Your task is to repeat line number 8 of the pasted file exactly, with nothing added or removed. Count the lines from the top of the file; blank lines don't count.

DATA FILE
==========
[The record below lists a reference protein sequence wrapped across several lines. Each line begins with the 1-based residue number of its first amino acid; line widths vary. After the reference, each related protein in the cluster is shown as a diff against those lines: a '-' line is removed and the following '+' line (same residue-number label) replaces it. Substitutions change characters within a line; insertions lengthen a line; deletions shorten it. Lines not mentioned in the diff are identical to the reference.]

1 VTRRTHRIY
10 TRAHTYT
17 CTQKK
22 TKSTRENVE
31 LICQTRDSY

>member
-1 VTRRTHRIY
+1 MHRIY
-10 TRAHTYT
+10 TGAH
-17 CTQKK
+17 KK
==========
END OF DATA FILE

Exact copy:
-1 VTRRTHRIY